In the 1890s, bicycles became safer and more comfortable to ride (detailed in this Wikipedia entry on the history of the bicycle). This may have something to do with the increased number of women who were attracted to bicycle riding. (There’s a correlation, but the causation is undoubtedly much more complex.)
Some celebrated this development. Susan B. Anthony, for example:
Let me tell you what I think of bicycling. I think it has done more to emancipate women than anything else in the world. It gives women a feeling of freedom and self-reliance. I stand and rejoice every time I see a woman ride by on a wheel … the picture of free, untrammeled womanhood.
An amusing discussion by Will Davies on the economics of selling infidelity. Ashley Madison is a discreet dating service for people who are already in a relationship.
Of course infidelity is as old as fidelity. But it is interesting to consider what happens once it is administered and economised. Firstly, it must surely become considerably less fun, as its taboo is lifted. I don’t doubt that there are people many years into marriage who seek out infidelity in a mundane way, to rival the search for other consumer goods; they may be the initial target of Ashley Madison. But beyond these people, infidelity is being parcelled up as safe and predictable, for those who presumably did their best to steer clear of it, until (for whatever unforeseen reason) they couldn’t resist it. Like hipsterism, the promise of administered infidelity is to have one’s cake and eat it, to experience the rush of living on the margins without any of the risks that once went with that.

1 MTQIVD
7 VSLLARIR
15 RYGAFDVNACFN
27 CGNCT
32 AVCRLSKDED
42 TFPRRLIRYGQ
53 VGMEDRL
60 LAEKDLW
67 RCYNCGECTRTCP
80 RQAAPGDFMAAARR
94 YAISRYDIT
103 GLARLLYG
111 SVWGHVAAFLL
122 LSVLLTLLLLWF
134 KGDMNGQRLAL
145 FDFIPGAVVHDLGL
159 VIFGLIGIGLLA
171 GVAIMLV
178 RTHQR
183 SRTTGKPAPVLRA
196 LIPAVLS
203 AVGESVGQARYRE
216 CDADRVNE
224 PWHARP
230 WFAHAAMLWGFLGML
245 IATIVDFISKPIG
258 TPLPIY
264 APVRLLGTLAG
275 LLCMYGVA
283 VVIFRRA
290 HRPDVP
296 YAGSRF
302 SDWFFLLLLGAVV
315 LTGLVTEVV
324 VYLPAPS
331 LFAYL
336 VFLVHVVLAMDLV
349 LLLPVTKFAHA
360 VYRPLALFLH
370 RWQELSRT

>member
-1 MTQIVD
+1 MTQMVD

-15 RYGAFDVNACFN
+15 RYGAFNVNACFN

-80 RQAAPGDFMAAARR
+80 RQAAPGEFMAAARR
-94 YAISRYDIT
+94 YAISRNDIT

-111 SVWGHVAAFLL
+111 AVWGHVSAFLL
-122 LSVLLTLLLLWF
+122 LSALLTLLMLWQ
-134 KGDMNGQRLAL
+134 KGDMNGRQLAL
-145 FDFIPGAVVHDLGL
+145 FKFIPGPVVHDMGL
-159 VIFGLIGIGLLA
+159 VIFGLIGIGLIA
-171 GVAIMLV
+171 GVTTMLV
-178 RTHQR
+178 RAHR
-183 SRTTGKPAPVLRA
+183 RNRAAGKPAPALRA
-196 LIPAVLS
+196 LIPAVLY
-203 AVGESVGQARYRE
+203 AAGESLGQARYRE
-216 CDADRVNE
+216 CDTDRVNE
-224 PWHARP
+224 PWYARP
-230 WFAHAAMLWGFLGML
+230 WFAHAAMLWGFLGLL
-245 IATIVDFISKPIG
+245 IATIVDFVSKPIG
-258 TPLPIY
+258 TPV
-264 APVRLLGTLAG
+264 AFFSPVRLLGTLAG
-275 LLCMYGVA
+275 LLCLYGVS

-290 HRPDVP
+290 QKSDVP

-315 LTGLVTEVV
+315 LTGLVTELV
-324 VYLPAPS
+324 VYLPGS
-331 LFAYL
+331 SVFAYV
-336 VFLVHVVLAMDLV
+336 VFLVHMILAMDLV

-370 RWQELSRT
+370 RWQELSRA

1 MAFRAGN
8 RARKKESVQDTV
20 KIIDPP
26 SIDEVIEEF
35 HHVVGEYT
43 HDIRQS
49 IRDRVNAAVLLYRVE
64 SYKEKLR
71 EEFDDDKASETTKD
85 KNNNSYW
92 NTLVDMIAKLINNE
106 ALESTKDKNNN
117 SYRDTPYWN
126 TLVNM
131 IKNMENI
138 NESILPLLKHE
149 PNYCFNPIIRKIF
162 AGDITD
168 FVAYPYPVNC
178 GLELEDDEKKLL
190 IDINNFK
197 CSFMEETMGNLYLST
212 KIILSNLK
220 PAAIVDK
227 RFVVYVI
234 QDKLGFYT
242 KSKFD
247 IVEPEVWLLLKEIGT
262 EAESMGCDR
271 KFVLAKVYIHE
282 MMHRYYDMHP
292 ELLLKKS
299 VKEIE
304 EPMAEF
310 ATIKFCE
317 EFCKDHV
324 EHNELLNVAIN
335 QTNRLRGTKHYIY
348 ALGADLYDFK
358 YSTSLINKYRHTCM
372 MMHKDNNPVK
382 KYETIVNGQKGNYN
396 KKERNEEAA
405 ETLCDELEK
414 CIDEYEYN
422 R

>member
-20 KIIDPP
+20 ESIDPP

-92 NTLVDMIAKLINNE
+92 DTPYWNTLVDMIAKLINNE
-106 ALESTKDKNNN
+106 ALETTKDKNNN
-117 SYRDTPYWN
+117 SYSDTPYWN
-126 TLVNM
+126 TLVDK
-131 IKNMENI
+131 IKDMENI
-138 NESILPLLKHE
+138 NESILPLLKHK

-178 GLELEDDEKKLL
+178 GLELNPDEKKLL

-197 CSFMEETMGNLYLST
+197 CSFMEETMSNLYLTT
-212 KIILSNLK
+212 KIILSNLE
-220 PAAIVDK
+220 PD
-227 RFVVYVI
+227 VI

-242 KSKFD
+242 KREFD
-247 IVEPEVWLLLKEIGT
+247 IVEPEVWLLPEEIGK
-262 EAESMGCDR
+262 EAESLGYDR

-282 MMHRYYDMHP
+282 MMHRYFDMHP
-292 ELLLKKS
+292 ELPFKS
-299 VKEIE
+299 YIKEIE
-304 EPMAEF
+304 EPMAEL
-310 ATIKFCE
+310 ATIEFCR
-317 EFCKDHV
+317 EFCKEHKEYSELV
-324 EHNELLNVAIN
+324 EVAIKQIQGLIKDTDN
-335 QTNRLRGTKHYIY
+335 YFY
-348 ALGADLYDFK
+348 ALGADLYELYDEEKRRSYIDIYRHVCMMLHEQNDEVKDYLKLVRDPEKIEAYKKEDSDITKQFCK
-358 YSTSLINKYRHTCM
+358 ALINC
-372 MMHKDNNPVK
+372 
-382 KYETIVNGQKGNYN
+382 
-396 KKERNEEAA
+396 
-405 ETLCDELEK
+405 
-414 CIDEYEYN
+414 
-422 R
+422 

Sitting at a desk all day is hard on the body, especially the back. What the body needs is variety and the ability to move. One solution is an adjustable-height desk – one that allows you to alternate throughout the day between sitting and standing.
Farhad Manjoo describes his experience with one such desk in a New York Timesarticle. He tried out the GeekDesk, which comes in two models, selling for $749 or $799 (plus $110 shipping to the 48 states). Not cheap. It includes an electronic motor that adjusts the height with a flick of a switch, from anywhere between 26″ and 46.5″.
You can find inexpensive versions of the adjustable-height desk, such as this one I found at Best Buy, but you have to do the adjusting manually. That means removing your computer and monitor and possibly everything else accumulated on your desktop, then putting everything back after you change the height. Right there, that’s an impediment to alternating between sitting and standing with any frequency.